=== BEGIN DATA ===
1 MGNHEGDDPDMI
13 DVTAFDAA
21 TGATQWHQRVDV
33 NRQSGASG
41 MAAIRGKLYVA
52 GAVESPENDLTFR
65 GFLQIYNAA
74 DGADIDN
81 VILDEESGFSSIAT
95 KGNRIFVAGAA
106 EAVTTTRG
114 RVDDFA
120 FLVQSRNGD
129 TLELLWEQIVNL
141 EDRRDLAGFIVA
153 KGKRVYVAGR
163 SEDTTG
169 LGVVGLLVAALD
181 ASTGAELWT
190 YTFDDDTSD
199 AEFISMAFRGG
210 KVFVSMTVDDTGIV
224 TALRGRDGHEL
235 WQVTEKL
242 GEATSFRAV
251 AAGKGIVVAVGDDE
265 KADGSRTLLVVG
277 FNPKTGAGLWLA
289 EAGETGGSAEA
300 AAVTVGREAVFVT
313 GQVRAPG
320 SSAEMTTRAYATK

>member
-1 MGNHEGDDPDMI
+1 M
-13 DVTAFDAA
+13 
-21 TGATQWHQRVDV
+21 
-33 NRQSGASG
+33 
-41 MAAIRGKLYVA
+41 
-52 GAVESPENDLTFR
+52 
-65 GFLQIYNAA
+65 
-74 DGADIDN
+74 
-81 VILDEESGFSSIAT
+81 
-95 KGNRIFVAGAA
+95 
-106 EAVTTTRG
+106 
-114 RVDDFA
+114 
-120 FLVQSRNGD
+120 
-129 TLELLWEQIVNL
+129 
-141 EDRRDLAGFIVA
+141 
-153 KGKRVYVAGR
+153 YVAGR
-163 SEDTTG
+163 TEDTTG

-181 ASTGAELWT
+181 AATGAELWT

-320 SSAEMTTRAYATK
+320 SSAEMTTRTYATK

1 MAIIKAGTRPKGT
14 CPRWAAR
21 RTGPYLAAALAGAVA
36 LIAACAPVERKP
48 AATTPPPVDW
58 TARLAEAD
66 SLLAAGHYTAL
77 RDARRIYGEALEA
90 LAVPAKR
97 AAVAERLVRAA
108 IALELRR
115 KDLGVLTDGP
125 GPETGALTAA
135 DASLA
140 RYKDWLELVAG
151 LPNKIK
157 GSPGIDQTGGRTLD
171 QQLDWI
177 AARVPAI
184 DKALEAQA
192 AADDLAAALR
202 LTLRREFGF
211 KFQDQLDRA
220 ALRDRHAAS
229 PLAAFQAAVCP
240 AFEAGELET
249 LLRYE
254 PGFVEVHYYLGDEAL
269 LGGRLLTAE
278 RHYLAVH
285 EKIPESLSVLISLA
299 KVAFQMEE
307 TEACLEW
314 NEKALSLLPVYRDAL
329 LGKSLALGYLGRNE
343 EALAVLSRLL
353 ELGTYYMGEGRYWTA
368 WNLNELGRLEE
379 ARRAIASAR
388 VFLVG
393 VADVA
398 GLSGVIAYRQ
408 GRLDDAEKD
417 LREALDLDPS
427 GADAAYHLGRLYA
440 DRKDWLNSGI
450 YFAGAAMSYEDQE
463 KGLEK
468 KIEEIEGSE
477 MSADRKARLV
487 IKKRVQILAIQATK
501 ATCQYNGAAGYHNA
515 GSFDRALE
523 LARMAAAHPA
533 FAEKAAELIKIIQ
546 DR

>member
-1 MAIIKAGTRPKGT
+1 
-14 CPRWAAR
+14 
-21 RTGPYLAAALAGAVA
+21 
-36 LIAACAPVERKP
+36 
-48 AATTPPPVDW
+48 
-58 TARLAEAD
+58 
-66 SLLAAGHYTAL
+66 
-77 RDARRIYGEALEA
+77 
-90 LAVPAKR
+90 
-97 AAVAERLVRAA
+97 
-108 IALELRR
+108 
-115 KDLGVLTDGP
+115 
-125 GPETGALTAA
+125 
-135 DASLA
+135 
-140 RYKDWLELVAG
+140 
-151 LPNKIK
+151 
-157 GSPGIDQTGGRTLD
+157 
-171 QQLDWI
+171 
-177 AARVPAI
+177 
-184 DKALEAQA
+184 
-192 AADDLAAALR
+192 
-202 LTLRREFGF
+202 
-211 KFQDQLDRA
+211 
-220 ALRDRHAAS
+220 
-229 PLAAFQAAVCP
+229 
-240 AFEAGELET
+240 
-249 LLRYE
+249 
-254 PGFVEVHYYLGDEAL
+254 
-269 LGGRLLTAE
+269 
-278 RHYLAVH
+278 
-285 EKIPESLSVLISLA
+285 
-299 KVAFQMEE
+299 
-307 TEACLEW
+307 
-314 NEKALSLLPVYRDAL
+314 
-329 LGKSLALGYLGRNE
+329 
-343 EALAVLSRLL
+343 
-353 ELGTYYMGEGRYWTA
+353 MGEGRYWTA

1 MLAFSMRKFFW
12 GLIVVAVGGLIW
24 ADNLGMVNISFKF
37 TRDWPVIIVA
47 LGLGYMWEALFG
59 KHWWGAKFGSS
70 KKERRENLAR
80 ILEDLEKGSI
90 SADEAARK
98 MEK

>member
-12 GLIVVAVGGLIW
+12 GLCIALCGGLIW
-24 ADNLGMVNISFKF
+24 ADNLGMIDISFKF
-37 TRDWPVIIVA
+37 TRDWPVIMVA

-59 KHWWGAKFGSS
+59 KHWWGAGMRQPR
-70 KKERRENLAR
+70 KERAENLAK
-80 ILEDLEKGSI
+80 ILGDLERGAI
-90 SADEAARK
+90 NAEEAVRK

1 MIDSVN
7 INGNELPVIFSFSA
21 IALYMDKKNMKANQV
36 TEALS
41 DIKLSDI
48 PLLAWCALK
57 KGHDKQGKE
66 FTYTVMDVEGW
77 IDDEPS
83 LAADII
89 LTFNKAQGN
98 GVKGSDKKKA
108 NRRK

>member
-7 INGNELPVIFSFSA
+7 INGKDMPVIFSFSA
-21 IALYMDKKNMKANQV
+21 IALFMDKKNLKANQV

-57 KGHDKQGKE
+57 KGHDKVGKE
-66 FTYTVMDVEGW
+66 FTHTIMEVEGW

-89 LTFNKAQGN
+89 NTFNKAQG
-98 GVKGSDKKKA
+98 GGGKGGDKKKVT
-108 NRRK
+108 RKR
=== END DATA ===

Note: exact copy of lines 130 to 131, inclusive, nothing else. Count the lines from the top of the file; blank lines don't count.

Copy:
+1 
-14 CPRWAAR